Samarium Cobalt

About Samarium Cobalt Magnets

Electron Energy Corporation’s samarium cobalt magnets (SmCo) have been the preferred material of choice since pioneering SmCo production in the 1970s. Because EEC controls every step of the material production from melting of the alloy to machining, we can deliver the highest performance SmCo in the industry. Our SmCo 33 grade of material is the highest performance product available today! SmCo is uniquely fit for high performance applications due to its high energy product (up to 33MGOe), performance across a wide-range range of temperatures (up to 550°C), resistance to corrosion, and resistance to demagnetization.

Key features of sintered SmCo magnets include:

  • Temperature Stability: highest operating temperature of 550°C
  • Resistance to corrosion: highest corrosion resistant rare earth magnet material
  • Highest resistance to demagnetization


  • Motors
  • Generators
  • Actuators
  • Microwave signal amplification
  • Sensors
  • Magnetic field sources
  • Biomedical equipment

Samarium Cobalt Magnetic Properties

Samarium Cobalt Mechanical Properties

Additional Information

SmCo5 Magnets
SmCo5 was developed in the late 1960s and early 1970s. SmCo has a hexagonal crystal structure consisting of five atoms of cobalt for each samarium atom. SmCo5 magnets are also known as RECo5, Sm-Co 1:5, samarium cobalt 1:5 magnets, SmCo series 1:5 magnets, or sometimes simply 1:5 magnets.

SmCo5 has a very high intrinsic coercivity, Hci, which is a measurement of resistance to demagnetization. Its maximum energy product, (BH)max, is about 24 MGOe. The reversible temperature coefficient of residual induction of SmCo5 is about -0.04%/°C. Heavy rare earth elements, such as Gd, Tb, Ho and Er, are sometimes substituted for a portion of the Sm to reduce the reversible temperature coefficient of residual induction.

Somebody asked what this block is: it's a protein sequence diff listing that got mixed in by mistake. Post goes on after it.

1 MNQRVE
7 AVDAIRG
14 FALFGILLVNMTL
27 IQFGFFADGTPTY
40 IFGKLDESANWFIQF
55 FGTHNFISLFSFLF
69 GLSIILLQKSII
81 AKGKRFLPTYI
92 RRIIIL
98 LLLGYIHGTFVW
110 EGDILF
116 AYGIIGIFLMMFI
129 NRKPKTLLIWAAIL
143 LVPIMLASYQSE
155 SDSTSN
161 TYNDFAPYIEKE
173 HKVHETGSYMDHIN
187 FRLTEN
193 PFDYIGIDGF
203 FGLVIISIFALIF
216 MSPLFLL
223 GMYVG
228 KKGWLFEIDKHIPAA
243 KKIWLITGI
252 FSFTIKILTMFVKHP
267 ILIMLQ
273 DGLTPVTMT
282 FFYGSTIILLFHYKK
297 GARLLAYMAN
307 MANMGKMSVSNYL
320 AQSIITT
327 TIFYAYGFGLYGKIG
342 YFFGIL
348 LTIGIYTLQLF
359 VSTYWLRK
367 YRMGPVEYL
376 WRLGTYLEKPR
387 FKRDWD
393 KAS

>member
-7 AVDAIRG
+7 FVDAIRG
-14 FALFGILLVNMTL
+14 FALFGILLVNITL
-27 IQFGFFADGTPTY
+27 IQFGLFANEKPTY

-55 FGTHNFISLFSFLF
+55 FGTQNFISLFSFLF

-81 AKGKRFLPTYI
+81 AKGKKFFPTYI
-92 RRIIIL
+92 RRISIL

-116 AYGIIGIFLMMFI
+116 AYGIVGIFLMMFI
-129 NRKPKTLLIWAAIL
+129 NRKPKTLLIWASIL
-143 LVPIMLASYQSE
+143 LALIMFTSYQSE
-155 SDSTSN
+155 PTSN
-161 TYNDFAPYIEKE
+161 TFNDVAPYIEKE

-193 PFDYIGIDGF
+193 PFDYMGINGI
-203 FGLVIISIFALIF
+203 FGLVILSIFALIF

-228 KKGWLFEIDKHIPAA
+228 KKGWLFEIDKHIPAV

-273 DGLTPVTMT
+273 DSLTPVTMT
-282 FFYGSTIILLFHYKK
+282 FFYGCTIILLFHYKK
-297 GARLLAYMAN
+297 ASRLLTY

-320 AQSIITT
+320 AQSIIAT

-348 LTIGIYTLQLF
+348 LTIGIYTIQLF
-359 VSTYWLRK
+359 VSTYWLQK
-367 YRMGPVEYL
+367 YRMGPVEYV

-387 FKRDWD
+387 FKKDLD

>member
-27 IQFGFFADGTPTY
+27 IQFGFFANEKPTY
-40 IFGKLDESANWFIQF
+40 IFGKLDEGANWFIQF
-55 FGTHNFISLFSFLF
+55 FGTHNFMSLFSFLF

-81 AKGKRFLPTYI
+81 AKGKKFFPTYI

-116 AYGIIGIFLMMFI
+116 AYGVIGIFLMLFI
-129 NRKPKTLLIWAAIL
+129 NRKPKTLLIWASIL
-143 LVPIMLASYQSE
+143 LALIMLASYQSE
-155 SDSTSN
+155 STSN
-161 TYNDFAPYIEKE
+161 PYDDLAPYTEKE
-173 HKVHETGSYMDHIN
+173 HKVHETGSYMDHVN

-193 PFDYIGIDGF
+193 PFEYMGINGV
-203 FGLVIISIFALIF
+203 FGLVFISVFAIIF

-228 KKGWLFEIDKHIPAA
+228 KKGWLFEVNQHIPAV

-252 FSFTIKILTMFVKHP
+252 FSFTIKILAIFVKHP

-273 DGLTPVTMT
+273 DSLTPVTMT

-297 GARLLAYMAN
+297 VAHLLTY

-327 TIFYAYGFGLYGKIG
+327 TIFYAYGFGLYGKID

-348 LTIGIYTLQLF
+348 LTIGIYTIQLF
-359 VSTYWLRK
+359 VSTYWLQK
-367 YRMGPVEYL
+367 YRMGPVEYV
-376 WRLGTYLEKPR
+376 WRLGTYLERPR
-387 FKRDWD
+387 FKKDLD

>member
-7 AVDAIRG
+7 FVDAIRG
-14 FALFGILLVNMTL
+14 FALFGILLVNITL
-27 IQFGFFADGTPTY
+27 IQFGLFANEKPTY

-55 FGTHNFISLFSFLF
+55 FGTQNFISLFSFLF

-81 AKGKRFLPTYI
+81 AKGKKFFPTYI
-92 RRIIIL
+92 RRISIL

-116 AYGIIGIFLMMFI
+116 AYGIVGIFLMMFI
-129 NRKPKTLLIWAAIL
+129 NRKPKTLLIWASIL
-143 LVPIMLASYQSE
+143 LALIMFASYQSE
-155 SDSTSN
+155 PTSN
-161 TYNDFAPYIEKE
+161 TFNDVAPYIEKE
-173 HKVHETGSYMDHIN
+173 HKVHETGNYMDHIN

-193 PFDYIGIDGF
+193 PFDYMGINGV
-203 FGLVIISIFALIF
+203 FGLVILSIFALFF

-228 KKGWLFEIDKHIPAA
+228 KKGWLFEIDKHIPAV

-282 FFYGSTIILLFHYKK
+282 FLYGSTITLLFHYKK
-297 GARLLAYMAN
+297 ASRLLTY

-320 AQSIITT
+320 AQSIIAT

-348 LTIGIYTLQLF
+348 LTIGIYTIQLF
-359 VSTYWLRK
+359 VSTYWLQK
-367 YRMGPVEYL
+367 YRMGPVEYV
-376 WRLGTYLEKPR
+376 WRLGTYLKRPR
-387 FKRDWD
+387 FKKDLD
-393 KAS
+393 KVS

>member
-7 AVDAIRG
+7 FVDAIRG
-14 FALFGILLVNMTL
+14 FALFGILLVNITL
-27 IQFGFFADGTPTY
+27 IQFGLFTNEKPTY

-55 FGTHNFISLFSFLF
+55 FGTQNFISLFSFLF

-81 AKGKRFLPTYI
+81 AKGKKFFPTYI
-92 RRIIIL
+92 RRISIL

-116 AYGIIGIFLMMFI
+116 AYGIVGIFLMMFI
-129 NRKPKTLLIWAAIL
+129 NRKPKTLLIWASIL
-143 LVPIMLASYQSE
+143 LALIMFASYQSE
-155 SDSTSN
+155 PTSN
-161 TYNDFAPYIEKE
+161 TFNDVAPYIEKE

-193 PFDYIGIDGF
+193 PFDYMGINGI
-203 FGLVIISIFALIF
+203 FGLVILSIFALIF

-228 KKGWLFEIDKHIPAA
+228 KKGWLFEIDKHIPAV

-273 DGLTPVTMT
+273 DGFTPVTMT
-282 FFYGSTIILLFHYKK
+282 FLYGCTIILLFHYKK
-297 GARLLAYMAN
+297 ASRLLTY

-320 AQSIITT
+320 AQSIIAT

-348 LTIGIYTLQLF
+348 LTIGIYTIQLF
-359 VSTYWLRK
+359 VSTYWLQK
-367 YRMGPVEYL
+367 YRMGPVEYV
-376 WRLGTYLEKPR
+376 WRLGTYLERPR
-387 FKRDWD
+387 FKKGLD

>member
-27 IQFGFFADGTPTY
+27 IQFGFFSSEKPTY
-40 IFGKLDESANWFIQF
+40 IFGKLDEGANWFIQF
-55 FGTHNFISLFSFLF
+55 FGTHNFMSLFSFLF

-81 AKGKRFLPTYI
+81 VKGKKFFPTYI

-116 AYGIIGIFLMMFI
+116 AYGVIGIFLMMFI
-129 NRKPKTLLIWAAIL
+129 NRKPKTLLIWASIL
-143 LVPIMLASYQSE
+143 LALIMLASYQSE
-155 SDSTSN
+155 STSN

SmCo5 has very good corrosion resistance and long-term thermal stability. No surface coating is necessary. SmCo5 can be used at temperatures up to 300°C.

Sm2Co17 Magnets
Sm2Co17 was developed in the 1970s. It has a rhombhedral crystal structure, which is obtained by replacing 1/3 of the Sm atoms in the SmCo5 hexagonal structure with a pair of Co atoms known as dumbbells. Commercial Sm2Co17 magnets contain other elements such as iron, copper and zirconium. The partial replacement of cobalt with iron helps increase the saturation magnetization, while the addition of copper and zirconium is critical for the formation of cellular microstructure (see figures below) for the development of high intrinsic coercivity.

[caption id="" align="aligncenter" width="302"] Cellular microstructure of Sm2Co17 type magnets[/caption]


Sm2Co17 is also known as RE2TM17, Sm-Co 2:17, SmCo Series 2:17, Sm(Co,Fe,Cu,Zr)z or sometimes simply 2:17 magnets. Sm2Co17 magnets have very high intrinsic coercivity with maximum energy product (BH)max as high as 34 MGOe. Sm2Co17 magnets can be used at temperatures up to 350°C. The reversible temperature coefficient of residual induction is about -0.035%/°C. Like SmCo5 magnets, heavy rare earth elements can be substituted for a portion of the Sm in order to reduce the reversible temperature coefficient of residual induction for Sm(Co,Fe,Cu,Zr)z magnets.


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